Chapter 21. Fabrication of Ceramic-Ceramic Composites by Chemical Vapor Deposition

  1. William Smothers
  1. D. P. Stinton,
  2. W. J. Lackey,
  3. R. J. Lauf and
  4. T. M. Besmann

Published Online: 26 MAR 2008

DOI: 10.1002/9780470320228.ch21

Proceedings of the 8th Annual Conference on Composites and Advanced Ceramic Materials: Ceramic Engineering and Science Proceedings, Volume 5, 7/8

Proceedings of the 8th Annual Conference on Composites and Advanced Ceramic Materials: Ceramic Engineering and Science Proceedings, Volume 5, 7/8

How to Cite

Stinton, D. P., Lackey, W. J., Lauf, R. J. and Besmann, T. M. (1984) Fabrication of Ceramic-Ceramic Composites by Chemical Vapor Deposition, in Proceedings of the 8th Annual Conference on Composites and Advanced Ceramic Materials: Ceramic Engineering and Science Proceedings, Volume 5, 7/8 (ed W. Smothers), John Wiley & Sons, Inc., Hoboken, NJ, USA. doi: 10.1002/9780470320228.ch21

Author Information

  1. Oak Ridge National Laboratory Oak Ridge, TN 37831

Publication History

  1. Published Online: 26 MAR 2008
  2. Published Print: 1 JAN 1984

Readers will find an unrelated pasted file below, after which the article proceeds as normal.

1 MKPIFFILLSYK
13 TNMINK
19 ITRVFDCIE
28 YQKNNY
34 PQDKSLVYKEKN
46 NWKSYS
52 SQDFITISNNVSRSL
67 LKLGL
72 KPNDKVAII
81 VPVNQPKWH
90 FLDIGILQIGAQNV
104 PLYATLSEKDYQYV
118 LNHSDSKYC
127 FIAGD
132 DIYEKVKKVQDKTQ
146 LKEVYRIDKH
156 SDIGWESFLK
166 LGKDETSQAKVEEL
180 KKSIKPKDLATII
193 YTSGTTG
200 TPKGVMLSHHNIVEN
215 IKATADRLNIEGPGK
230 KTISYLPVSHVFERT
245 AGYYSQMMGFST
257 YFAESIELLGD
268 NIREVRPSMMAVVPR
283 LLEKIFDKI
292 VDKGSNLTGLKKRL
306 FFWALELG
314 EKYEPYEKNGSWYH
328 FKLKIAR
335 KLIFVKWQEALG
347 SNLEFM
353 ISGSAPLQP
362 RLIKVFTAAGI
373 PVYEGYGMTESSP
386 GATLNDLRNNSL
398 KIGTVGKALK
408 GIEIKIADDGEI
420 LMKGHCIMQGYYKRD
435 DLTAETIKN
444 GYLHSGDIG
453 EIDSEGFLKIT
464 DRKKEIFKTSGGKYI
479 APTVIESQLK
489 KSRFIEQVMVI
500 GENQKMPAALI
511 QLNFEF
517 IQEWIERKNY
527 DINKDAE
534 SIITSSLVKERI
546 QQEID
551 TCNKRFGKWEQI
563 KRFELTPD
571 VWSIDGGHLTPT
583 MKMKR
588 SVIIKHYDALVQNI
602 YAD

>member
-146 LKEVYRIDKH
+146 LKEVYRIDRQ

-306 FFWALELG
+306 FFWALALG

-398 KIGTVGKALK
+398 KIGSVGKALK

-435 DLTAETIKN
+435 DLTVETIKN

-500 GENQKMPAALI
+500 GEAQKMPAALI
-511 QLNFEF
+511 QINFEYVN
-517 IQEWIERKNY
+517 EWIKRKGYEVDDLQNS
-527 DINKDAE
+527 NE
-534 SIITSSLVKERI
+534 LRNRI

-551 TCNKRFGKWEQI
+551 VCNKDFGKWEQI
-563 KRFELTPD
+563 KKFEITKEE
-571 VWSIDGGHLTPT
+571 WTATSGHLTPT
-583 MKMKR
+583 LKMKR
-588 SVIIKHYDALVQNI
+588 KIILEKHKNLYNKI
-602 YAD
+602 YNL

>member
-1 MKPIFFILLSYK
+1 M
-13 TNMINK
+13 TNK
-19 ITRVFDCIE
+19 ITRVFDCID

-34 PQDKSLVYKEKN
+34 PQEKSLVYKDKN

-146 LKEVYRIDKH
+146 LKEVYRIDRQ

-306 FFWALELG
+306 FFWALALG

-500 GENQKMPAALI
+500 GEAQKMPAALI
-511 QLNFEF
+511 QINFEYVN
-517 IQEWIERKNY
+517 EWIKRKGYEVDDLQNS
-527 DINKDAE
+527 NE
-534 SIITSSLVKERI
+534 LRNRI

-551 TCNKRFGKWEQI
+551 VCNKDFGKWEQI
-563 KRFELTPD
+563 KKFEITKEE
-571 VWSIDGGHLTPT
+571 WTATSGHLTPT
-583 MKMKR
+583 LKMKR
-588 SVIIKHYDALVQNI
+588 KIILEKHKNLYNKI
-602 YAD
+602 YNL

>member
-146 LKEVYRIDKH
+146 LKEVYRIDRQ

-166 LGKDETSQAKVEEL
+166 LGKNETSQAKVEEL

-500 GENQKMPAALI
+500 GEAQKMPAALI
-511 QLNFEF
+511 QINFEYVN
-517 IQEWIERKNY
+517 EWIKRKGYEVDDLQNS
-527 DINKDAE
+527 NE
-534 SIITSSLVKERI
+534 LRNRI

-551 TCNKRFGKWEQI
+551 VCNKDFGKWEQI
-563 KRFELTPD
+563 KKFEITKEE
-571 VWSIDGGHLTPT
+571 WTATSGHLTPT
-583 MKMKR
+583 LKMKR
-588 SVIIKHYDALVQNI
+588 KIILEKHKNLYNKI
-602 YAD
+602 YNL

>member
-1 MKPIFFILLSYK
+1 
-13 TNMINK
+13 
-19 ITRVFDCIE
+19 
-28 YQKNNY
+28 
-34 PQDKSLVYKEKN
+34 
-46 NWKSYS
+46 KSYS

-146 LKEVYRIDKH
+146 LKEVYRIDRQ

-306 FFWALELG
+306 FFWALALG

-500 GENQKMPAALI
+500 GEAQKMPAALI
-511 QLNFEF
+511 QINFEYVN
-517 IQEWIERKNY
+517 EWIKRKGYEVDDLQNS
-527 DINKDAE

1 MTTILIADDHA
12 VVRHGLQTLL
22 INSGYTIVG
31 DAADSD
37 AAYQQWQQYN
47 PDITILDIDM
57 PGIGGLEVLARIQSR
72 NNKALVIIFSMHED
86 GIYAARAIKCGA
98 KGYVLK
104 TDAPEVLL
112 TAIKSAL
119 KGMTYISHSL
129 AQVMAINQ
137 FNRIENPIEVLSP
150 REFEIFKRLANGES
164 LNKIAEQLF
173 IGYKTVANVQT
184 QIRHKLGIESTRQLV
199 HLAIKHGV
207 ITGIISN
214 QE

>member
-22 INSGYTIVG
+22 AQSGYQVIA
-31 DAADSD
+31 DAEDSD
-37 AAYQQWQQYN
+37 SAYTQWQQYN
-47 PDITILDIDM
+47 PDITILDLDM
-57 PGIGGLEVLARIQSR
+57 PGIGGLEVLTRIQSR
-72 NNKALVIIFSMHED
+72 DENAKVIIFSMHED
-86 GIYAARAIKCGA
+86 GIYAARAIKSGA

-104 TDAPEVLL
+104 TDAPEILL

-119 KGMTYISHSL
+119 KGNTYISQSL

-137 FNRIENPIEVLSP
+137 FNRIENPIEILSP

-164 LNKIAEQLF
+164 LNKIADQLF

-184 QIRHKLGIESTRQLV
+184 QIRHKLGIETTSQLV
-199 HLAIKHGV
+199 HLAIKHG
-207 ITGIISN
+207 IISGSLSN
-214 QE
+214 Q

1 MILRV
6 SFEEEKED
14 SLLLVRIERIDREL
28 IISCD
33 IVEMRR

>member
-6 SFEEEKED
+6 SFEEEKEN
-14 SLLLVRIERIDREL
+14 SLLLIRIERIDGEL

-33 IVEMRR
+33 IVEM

ISBN Information

Print ISBN: 9780470374139

Online ISBN: 9780470320228

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Keywords:

  • toughened ceramic composites;
  • chemical vapor deposition;
  • furnace;
  • oxidation resistant coating;
  • hydrogen

Summary

Toughened ceramic composites were produced by the simultaneous chemical vapor deposition of two phases. Fracture toughness values were nearly double the value of SiC when CH3SiCl3 and TiCl4 vapors were used to produce SiC-TiSi2 composites. Other systems consisting of SiC and the metal or metal carbides of Ni, Cr, W, and Mo were examined. Equilibrium thermodynamic analyses of these systems were performed as a function of the chemical vapor deposition variables: temperature, total pressure, and reactant concentration. These calculations confirmed that the volatile species used early in this work (organometallic compounds of Ni and Cr and the fluorides of W and Mo) were not suitable for the production of toughened composites. Additional work is under way to produce composites from the oxy- chlorides or carbonyls of Ni and Cr or the chlorides or oxychlorides of W and Mo. Thermodynamic calculations also indicated that SiC and TiC should be codeposited when CH3SiCl3, TiCl4, and a hydrocarbon are used as the coating gases. Much additional work remains to produce SiC-TiC composites and to control the morphology of the TiSi, dispersed phase so that optimum fracture toughness values can be obtained.